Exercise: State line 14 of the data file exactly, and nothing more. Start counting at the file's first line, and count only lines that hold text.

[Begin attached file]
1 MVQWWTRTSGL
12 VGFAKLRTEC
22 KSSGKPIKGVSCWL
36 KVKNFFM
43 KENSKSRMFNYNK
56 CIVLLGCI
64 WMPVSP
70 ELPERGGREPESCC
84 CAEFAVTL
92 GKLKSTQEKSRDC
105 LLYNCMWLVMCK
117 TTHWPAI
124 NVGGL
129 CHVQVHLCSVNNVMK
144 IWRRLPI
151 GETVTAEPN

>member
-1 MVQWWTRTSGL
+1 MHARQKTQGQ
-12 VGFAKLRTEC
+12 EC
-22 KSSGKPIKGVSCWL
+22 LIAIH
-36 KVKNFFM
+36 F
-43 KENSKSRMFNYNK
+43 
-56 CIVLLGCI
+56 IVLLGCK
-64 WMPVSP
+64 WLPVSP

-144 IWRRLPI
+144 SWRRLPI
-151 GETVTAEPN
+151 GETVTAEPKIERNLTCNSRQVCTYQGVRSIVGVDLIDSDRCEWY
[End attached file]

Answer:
129 CHVQVHLCSVNNVMK